Infants from rural families tend to display negative emotions such as anger and frustration more frequently than their urban counterparts, according to a recent study in the Journal of Community Psychology.
Babies born in big cities, on the other hand, typically are less fussy and not as bothered by limits set by their caregivers.
The study, led by Washington State University psychologist Maria Gartstein and WSU graduate student Alyssa Neumann, examines differences in infant temperament, parent-child interactions and parenting stress between families of similar socioeconomic and racial composition in the Inland Northwest and the San Francisco Bay area.
The researchers found urban moms tend to be better at picking up on when their babies wanted or needed something, or were ready to be done with play, and responding accordingly. This in turn could have led to their infants generally being calmer and “This in turn could have led to their infants generally being calmer and less easily upset. Rural moms reported more frequent expressions of negative emotions from their infants, particularly when they were distressed due to limitations.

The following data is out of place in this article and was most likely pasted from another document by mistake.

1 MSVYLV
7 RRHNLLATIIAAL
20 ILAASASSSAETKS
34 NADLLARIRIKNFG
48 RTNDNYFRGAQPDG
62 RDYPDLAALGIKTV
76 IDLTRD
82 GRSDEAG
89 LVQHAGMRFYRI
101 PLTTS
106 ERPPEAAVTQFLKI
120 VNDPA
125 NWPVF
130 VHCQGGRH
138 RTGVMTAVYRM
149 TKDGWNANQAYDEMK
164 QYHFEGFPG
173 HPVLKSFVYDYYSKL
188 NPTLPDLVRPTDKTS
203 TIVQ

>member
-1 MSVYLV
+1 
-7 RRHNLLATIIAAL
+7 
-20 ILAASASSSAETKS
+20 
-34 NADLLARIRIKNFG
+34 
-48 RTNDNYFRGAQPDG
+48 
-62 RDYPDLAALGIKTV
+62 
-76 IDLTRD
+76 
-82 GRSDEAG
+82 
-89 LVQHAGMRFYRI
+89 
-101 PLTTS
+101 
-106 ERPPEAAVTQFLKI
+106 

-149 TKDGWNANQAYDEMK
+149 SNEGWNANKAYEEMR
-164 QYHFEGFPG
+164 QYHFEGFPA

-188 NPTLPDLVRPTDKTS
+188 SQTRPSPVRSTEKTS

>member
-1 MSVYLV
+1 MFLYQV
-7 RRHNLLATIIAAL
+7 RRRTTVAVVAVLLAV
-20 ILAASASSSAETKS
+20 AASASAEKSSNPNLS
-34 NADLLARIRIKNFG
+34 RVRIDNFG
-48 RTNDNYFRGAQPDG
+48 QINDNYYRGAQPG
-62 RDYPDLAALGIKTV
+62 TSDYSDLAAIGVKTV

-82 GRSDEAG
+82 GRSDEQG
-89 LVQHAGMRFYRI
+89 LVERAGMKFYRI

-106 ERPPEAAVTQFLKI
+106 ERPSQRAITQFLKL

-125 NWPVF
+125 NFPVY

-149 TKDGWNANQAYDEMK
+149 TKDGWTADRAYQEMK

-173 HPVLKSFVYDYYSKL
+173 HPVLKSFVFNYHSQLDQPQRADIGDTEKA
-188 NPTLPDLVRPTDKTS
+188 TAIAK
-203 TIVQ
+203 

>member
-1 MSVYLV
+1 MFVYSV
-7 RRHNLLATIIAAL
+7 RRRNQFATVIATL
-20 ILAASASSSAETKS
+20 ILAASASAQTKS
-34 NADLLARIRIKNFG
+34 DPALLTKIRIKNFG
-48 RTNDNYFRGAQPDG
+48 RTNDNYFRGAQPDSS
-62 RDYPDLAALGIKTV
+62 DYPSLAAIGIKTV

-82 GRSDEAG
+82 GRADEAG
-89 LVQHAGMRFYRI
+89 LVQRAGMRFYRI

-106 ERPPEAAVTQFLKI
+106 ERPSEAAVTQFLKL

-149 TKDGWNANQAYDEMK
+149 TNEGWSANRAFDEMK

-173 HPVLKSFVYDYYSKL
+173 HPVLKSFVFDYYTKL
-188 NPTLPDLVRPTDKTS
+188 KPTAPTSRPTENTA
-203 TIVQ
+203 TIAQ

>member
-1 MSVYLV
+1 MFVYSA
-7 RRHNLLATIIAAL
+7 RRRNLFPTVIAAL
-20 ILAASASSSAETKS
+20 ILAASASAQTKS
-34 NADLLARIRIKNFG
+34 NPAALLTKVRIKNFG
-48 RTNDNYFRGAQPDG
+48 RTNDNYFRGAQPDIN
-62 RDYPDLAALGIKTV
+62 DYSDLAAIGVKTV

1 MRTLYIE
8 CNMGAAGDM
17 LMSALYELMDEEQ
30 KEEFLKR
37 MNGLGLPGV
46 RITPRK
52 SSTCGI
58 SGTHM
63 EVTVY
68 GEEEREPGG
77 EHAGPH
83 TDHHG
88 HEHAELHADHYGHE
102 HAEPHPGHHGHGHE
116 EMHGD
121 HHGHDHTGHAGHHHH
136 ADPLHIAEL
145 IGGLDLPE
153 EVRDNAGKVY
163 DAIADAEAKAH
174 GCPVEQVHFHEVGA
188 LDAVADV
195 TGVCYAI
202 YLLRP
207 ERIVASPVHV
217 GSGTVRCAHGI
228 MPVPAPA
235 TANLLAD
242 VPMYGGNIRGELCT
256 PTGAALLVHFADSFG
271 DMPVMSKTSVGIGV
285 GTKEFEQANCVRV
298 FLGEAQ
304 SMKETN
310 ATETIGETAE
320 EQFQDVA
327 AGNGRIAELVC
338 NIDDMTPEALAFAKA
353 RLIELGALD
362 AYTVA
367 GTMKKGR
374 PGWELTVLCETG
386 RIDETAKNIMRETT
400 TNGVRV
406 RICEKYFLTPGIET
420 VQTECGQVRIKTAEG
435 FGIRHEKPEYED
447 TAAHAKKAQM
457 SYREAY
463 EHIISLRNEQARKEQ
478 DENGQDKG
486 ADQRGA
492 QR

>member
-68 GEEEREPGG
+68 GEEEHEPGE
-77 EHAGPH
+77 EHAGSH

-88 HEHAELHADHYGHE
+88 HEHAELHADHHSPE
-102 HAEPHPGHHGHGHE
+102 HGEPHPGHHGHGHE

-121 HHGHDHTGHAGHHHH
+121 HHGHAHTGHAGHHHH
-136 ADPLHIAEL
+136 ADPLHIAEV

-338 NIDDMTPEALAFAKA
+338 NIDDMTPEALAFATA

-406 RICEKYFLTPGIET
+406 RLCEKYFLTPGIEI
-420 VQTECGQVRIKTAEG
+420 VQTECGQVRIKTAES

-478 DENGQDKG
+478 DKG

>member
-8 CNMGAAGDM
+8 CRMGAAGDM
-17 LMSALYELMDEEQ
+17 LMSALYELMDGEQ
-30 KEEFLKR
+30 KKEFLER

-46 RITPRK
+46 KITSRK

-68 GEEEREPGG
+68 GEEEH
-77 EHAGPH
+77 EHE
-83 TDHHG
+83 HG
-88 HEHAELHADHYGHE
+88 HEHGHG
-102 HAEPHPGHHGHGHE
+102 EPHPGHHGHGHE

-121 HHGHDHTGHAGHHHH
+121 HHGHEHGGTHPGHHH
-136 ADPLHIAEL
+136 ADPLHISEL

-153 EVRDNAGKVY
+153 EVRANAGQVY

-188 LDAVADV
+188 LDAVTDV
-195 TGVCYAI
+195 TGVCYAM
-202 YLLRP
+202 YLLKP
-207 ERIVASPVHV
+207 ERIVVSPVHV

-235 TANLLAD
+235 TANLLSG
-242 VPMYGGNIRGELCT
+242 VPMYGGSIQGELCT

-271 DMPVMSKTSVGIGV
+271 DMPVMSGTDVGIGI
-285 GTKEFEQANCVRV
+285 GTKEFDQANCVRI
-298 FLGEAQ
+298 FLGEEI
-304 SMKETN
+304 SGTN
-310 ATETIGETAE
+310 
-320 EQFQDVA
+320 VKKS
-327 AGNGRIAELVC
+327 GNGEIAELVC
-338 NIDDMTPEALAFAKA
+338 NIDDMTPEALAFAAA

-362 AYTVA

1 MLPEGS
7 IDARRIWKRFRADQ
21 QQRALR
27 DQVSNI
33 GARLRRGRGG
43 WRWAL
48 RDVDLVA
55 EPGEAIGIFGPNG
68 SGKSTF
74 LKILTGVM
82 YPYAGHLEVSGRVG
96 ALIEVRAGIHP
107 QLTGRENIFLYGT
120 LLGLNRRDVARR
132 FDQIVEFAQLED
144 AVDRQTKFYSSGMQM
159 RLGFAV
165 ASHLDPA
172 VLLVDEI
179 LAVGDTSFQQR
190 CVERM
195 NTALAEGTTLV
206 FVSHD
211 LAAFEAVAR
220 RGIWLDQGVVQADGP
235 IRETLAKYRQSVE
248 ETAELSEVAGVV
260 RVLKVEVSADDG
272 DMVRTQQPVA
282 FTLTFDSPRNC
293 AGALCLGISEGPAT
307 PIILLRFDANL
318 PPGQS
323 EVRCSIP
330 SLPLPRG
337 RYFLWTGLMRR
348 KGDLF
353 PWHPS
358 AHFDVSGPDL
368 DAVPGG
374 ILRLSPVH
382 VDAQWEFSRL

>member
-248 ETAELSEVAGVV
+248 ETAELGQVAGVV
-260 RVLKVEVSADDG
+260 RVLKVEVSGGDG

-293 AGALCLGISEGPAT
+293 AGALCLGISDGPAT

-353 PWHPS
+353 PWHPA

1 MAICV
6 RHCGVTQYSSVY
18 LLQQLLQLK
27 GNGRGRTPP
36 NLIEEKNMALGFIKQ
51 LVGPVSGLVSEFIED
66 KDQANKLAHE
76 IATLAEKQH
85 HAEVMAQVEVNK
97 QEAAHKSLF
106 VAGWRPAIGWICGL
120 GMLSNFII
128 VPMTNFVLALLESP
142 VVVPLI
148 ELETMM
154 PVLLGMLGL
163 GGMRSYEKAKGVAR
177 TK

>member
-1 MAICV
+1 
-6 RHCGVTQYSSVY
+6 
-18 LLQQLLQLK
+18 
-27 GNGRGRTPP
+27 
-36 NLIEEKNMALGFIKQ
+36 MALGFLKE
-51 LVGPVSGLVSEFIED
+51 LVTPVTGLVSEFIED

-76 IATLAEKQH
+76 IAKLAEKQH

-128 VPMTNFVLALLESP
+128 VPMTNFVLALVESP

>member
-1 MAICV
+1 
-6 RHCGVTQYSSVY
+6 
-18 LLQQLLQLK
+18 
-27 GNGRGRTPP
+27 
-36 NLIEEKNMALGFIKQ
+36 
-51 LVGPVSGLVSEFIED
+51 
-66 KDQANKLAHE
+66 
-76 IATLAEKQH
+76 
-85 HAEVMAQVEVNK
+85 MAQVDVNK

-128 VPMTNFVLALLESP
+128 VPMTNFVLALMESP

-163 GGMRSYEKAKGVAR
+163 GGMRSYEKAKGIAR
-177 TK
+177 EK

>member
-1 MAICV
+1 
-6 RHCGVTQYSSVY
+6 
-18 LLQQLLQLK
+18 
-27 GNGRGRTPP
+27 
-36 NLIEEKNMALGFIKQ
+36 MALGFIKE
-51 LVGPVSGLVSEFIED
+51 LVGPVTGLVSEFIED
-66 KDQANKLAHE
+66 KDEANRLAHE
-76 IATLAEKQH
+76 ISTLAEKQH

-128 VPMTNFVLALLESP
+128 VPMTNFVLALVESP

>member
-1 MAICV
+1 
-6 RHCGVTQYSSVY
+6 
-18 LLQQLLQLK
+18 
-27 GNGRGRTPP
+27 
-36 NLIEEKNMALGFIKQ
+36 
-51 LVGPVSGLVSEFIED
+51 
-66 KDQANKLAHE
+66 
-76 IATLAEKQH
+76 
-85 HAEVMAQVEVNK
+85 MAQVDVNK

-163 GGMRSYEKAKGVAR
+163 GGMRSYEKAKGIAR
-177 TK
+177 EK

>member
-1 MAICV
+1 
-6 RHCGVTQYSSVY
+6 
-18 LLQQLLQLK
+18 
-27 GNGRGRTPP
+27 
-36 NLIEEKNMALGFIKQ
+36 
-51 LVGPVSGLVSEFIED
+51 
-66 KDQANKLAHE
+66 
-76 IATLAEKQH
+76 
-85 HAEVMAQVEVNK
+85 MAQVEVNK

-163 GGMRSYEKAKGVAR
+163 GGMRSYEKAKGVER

The results of Gartstein and Neumann’s work in many ways reflect the findings of previous research investigating differences in child-rearing practices between urban and rural families. However, unlike past studies, which have looked at the effects of living in an urban vs. rural environment on older children, Gartstein and Neumann’s analysis specifically focuses on infants.